Archbishop Andre-Joseph Leonard, Belgium’s Catholic Church leader, this month blamed AIDS deaths among gays on the sinful behavior of homosexuals. Namely, inserting penises into anuses. Are gay rights advocates correct in calling it slander?
In his new book, Pope Benedict XVI pal Leonard writes, “When you mistreat the environment it ends up mistreating us in turn. And when you mistreat human love, perhaps it winds up taking vengeance. All I’m saying is that sometimes there are consequences linked to our actions … [the AIDS] this epidemic is a sort of intrinsic justice.” (Leonard also said this month that retired priests accused of child molestation should be made aware of the allegations, but not prosecuted, because what good would judicial punishment do. After much pressure, he released a statement reversing his opinion.)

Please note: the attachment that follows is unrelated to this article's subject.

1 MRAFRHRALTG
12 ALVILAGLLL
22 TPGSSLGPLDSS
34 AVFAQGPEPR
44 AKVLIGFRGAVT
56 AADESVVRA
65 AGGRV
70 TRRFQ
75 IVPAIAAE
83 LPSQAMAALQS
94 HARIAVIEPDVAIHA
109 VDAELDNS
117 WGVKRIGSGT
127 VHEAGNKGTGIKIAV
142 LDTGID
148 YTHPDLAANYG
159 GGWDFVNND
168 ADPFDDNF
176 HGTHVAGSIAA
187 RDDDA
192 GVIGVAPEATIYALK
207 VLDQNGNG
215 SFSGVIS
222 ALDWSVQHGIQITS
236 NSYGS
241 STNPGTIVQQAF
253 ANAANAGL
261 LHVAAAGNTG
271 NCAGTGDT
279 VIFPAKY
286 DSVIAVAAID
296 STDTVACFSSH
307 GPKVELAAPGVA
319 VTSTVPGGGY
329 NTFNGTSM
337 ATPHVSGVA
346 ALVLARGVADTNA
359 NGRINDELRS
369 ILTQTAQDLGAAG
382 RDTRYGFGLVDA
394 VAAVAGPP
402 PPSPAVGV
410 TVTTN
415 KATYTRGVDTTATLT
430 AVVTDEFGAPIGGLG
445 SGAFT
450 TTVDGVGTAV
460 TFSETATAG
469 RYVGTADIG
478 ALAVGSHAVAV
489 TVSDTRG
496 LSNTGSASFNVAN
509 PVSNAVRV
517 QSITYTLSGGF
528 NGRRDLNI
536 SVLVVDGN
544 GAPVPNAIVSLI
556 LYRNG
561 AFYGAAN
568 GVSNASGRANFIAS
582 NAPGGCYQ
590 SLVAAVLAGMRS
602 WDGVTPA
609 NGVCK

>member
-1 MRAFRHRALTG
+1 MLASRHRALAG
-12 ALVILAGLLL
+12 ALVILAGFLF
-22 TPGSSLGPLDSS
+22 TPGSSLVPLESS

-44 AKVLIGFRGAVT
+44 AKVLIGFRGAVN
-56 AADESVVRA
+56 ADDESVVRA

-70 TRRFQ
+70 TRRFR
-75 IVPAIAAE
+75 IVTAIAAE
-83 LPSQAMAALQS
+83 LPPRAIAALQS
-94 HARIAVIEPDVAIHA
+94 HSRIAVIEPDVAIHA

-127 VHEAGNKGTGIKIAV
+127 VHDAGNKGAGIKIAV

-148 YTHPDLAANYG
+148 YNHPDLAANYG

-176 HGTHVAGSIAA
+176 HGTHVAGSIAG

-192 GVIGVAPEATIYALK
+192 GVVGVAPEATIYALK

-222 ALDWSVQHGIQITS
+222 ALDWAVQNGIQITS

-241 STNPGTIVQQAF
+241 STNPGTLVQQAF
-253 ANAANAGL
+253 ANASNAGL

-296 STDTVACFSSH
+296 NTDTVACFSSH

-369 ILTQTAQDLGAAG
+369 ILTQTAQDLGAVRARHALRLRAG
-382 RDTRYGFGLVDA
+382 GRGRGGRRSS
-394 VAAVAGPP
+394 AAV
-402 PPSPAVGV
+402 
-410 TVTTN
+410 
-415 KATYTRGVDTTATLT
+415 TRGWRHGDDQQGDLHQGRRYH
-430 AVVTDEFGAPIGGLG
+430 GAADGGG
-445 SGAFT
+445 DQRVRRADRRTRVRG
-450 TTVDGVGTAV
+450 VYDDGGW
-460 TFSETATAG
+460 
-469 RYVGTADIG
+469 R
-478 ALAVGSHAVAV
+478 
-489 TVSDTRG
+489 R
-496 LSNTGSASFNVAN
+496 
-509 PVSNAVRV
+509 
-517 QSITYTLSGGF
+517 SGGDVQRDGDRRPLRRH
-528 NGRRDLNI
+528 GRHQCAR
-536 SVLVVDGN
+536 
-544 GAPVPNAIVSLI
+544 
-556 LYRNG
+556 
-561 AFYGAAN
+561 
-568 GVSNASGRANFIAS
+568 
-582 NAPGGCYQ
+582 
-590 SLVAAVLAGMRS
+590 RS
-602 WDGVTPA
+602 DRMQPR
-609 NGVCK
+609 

Not cool, says gay rights lawyer Jean-Marie De Meester: “I believe the archbishop is violating anti-discrimination law and committing slander.”
Even other church types aren’t cool with Leonard going off the deep end.
Fellow church-leaders have publicly distanced themselves and a petition circulated this weekend at the Catholic University of Louvain, one of the country’s biggest, demands Leonard resign from a post as chancellor there for remarks “which bring shame on the university.”
The latest sign of growing unease within the church was the announcement Tuesday by his spokesman Juergen Mettepenningen that he was quitting the job only three months after joining the archbishop’s office.”Monsignor Leonard at times acts like a motorist driving on the wrong side of a freeway who thinks all the other motorists are wrong,” Mettepenningen said at a press conference. He said the archbishop had promised him he would avoid statements to the media but had failed to keep the pledge. “A lack of trust means that I neither wish nor want to continue working as Monsignor Leonard’s spokesman,” he said.
A public affront to Catholic leaders saying awful things about gays and defending pedophiles? Sorry, Mettepenningen, I’m not sure there’s much work for you left in the church.